Waste Heat Recovery Systems (WHRS) from specialist suppliers are becoming increasingly popular to boost the overall plant efficiency of large container ship propulsion installations, reducing fuel consumption and thus carbon dioxide emissions. This is evidenced by ABB’s recent US$23-million order to supply no less than fourteen new 8,800 TEU ships with their WHRS package.
MSC Container Ship: Photo credit ABB
The first seven post-panamax vessels will be built at Dalian Shipbuilding Industry Co. Ltd., (DSIC) and the other seven vessels at New Times Shipbuilding Co. Ltd., for China International Marine Containers Group Co. and Mediterranean Shipping Co. S.A (MSC). ABB say that their scope of supply includes power turbines with control valves, alternators, reduction gears and dynamic compensators. The package also includes two of their latest generation of turbochargers. The electrical output of the system is 1.65 megawatt (MW).The combination of large main engine size and high onboa... [More]
Tags: Waste Heat Recovery System, WHRS, container ships, slow-speed, marine diesel engine, ABB, contract, MSC, propulsion plant, engine efficiency, fuel saving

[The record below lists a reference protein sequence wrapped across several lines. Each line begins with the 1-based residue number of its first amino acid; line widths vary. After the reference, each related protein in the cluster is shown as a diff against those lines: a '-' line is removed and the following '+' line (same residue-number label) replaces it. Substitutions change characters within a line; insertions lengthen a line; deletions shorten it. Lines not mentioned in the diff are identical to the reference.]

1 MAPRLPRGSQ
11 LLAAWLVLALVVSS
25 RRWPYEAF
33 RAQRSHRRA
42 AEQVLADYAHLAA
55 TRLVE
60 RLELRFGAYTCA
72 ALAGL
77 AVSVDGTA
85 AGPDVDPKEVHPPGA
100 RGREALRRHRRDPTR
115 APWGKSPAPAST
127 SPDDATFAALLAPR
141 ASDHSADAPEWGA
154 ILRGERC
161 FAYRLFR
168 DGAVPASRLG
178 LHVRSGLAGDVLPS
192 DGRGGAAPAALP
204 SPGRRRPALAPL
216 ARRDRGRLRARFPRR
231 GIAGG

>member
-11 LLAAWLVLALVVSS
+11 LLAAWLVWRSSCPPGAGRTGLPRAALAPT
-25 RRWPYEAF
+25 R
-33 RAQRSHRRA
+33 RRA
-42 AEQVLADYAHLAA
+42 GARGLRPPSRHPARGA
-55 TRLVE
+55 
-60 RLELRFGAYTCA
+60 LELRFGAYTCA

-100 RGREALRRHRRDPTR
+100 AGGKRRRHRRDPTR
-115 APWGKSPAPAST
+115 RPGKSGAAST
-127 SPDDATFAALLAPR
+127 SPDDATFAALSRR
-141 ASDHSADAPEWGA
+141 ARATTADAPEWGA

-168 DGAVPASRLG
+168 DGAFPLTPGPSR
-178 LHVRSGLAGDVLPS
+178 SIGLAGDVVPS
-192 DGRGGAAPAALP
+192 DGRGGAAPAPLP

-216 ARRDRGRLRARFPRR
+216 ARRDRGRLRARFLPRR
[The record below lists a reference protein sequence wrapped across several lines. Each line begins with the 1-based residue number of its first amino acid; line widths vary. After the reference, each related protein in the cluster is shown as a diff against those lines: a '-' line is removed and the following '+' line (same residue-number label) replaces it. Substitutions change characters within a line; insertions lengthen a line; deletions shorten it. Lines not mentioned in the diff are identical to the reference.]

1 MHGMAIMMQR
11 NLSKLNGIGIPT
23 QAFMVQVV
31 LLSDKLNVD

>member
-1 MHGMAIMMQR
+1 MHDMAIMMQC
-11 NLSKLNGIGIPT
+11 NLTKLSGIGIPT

MAN Diesel & Turbo together with Germanischer Lloyd have published a study analyzing the problem of the best way for container ships to meet the present and future exhaust emission regulations. The four technologies investigated in the study are: exhaust gas cleaning by scrubber, scrubber plus Waste Heat Recovery (WHR), LNG as a fuel and LNG with WHR. In the study, circumstances were considered for five sizes of container ship. The smallest is a feeder of 2,500 TEU going up to the largest of 18,000 TEU. For each ship size the speed, engine power, round trip distance and percentage of distance spent in Emission Control Areas is estimated proportionally. The study concludes that LNG offers lower emissions and given the right circumstances, less fuel cost. [More]
There have been several reports in the recent press about an imminent order for several 18,000 TEU container ships for Maersk, to be built by Daewoo in Korea. MAN B&W published a detailed paper Propulsion Trends in Container Vessels in 2004 on the subject of how big ships will grow and concluded that the size of 18,000 TEU is the most likely ceiling. This size of ship, sometimes referred to as Malacca-max would require a propulsion power of 103,000 kW. These vessels could be powered by a single or twin engine arrangement. [More]